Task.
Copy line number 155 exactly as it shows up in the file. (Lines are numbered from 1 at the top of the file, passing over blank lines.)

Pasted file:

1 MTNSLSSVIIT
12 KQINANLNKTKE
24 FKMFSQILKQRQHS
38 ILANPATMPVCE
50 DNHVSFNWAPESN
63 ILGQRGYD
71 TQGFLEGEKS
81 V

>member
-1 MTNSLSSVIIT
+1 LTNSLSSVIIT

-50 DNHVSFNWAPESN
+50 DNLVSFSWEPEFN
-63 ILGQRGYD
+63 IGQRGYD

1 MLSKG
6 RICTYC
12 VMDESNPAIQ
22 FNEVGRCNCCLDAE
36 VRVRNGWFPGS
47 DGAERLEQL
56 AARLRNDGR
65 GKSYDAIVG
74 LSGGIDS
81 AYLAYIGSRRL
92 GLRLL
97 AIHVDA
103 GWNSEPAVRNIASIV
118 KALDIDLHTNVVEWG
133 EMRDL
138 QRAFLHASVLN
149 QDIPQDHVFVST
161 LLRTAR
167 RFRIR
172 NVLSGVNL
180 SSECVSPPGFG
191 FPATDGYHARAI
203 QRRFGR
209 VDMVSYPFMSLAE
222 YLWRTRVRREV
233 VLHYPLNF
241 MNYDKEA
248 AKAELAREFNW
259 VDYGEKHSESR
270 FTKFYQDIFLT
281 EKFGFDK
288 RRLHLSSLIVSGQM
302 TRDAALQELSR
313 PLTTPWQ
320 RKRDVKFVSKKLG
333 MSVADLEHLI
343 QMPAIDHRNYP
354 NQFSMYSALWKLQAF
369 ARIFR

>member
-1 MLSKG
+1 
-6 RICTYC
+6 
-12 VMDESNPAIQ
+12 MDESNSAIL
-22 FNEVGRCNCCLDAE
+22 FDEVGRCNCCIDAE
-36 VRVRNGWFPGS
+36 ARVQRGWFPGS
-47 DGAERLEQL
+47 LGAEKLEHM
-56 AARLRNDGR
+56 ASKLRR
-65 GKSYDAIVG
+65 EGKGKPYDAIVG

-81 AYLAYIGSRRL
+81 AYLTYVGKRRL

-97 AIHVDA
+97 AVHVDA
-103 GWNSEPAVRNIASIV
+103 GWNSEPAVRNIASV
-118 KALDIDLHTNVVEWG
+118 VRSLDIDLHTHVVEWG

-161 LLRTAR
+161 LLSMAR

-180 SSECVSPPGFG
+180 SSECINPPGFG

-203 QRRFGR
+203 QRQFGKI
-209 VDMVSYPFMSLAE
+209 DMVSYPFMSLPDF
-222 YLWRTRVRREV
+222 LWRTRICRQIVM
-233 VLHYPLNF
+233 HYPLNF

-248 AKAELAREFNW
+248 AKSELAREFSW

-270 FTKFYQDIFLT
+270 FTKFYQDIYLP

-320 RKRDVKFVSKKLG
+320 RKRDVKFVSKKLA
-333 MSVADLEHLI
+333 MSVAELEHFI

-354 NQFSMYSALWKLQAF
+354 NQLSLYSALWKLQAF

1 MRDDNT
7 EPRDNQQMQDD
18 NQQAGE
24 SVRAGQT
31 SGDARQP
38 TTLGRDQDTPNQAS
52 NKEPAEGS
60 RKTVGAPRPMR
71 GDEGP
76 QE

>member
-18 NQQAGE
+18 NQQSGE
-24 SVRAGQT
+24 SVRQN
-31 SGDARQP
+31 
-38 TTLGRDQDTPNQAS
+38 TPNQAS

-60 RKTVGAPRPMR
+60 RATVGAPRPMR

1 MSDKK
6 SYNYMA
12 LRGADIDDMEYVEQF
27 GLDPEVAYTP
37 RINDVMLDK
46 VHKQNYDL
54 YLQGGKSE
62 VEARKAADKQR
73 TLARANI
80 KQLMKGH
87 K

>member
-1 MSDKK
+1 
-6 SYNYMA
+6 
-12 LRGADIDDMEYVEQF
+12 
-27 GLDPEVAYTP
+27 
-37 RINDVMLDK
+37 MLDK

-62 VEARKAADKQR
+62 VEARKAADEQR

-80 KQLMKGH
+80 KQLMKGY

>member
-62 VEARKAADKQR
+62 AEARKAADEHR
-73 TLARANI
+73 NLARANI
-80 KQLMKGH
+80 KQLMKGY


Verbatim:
+80 KQLMKGY